How do we "see"; are our senses ultimately reliable or are they accidentally constructed that way?
Neil de Grasse Tyson - American astrophysicist, scientist and author - shows through hypothetical examples how we would perceive the world if our senses worked a little or a lot differently!
If, for example, our eyes "saw" not in the spectrum of visible radiation, but in the space of radio waves, we would see - at noon - a dark sky with some bright spots representing some celestial bodies depending on the frequency to which we "turned" our receiver (i.e. our eyes).
With proper tuning we would see very clearly the center of our galaxy, behind the constellation of Sagittarius, much less our sun!
If our eyes were "seeing" in microwave space we would see a "wall of light" traveling through space like a remnant of the Big Bang.
If we could see in the X-ray spectrum, we could spot some black holes with the "naked eye", while if we could see in the G-ray spectrum we would see many universal explosions every day, just by looking up to the sky.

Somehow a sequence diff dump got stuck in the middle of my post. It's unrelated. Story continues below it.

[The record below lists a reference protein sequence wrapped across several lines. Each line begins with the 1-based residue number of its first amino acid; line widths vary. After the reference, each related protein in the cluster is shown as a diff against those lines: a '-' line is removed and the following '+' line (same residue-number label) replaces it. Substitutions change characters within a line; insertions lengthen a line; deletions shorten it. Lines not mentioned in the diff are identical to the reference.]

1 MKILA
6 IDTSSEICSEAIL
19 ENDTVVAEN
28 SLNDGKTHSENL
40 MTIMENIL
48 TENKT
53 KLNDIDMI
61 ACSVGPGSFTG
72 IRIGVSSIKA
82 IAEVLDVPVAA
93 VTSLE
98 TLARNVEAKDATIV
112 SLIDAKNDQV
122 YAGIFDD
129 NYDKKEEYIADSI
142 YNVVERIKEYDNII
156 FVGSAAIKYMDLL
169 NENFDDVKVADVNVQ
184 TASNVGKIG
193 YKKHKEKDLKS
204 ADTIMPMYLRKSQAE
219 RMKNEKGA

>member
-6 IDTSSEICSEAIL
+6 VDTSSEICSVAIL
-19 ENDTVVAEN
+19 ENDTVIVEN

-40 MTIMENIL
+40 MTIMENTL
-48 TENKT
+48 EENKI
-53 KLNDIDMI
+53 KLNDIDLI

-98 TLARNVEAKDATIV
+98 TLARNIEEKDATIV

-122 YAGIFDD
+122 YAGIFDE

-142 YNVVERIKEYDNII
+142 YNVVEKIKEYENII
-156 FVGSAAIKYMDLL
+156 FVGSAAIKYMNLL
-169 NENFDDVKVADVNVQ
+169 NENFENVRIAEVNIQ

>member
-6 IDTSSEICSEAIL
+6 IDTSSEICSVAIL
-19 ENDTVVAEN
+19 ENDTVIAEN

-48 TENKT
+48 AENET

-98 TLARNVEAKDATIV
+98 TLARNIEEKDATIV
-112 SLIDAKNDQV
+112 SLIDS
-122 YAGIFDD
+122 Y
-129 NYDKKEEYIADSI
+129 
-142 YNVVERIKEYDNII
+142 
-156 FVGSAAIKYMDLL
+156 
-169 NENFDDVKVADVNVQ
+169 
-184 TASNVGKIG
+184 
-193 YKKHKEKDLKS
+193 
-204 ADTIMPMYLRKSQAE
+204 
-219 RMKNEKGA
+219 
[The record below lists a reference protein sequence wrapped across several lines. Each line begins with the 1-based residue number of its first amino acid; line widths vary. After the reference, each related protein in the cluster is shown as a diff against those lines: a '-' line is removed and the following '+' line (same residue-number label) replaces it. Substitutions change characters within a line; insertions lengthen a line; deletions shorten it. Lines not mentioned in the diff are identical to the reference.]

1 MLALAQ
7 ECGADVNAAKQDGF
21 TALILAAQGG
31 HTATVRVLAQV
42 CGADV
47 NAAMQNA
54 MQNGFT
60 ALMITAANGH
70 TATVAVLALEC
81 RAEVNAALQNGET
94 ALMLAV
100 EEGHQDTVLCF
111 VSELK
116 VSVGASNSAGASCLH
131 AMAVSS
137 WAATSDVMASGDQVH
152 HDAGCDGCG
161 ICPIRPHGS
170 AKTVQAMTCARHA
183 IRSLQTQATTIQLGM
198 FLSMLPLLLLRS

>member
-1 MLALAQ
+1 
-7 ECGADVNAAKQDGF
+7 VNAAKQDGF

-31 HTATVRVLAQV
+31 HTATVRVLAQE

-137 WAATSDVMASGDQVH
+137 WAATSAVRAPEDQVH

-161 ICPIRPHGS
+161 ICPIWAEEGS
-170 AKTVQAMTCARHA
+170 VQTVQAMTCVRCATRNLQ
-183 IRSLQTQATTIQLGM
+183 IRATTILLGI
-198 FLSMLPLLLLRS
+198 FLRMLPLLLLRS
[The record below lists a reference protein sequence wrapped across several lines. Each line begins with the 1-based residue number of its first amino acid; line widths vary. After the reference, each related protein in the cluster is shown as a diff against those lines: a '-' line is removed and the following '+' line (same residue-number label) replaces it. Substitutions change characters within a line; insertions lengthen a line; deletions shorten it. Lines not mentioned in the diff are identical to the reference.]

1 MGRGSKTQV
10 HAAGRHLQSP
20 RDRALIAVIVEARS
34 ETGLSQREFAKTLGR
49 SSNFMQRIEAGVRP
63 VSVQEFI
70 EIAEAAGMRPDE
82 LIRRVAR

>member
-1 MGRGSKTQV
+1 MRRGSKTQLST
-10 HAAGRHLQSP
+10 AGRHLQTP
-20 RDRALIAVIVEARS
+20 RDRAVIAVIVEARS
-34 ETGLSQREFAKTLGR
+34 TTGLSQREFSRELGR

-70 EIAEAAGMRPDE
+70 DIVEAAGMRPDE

How different the universe would look then!!!!
If we had some sense through which to perceive magnetism we would not need to invent the magnetic compass! Maybe we would just turn our heads until we were aligned with the direction of the Earth's magnetic lines! Or even if our eyes worked like spectrum analyzers, we would simply look at a planet's atmosphere to "see" the chemical composition of its gases.
And if all this seems hypothetical, consider that some animals living in the same world as us perceive it completely differently as they see and hear at different wavelengths (e.g. the bat or the dolphin, but also our closest ones, the cat and the dog.
As Tyson also notes, this search is not a recent thing. It has occupied humans for thousands of years.
We find results and questions of this search in the texts and teachings of ancient cultures.
As the German physicist and founder of quantum mechanics Max Planck stated: 'Modern physics impresses us especially with its relationship to ancient teachings, which teach that there are realities beyond the perception of our senses'.
This would justify the claim of many people that they have a sixth sense, with which they can perceive things and situations that the average person cannot perceive. They have an expanded perception of reality.